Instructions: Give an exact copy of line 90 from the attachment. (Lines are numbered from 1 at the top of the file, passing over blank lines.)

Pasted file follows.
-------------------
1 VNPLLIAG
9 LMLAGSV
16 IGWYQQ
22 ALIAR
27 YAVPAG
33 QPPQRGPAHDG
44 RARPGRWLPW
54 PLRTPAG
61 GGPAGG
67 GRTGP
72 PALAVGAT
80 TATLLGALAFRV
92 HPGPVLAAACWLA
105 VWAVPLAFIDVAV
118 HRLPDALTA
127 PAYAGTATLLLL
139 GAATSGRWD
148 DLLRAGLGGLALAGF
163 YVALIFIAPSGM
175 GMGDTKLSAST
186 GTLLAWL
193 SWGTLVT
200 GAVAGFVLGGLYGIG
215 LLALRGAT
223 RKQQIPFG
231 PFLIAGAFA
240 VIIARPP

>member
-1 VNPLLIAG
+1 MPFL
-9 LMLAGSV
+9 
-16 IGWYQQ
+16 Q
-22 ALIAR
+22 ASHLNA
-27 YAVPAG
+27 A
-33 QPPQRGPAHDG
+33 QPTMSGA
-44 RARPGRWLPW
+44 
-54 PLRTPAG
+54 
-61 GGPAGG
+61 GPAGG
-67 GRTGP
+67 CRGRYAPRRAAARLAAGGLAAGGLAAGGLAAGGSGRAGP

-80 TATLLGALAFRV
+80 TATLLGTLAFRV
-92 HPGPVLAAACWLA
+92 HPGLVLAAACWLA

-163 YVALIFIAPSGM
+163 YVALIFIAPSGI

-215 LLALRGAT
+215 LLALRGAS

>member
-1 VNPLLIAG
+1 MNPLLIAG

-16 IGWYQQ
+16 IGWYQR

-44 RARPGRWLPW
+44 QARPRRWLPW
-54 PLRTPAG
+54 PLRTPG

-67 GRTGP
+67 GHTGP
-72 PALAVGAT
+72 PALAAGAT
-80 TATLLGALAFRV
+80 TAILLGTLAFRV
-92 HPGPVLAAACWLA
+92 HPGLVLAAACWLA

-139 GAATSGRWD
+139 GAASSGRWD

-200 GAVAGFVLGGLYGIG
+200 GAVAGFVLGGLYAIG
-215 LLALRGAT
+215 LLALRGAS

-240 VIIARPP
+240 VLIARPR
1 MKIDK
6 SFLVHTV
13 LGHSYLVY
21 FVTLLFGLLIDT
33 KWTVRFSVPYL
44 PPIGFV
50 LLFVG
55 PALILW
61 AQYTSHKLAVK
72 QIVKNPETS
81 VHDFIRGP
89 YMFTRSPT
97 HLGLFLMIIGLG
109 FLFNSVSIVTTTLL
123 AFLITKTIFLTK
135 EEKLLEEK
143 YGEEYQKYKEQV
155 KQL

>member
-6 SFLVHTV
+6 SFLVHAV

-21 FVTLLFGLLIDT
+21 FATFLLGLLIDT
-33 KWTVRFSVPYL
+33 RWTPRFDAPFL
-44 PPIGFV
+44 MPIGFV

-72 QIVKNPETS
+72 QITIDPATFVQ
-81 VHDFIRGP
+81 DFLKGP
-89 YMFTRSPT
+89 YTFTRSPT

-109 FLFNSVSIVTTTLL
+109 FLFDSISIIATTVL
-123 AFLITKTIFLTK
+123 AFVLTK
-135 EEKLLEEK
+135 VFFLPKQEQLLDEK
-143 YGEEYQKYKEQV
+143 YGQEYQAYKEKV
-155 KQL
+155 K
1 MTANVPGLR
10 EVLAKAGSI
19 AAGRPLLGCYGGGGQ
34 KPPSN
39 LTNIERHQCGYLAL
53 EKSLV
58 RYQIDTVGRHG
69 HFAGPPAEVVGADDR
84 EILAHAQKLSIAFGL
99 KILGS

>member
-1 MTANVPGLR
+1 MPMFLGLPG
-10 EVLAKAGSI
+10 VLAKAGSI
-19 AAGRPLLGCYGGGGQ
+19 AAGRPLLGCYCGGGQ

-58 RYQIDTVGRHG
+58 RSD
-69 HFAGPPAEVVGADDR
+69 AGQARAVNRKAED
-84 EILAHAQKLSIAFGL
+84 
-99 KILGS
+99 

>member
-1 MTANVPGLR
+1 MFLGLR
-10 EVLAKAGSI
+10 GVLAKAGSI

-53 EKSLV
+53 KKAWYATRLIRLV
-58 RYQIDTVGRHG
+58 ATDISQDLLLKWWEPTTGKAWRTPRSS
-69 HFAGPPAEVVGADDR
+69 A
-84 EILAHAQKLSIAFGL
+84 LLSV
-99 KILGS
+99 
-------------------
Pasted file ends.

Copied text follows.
61 AQYTSHKLAVK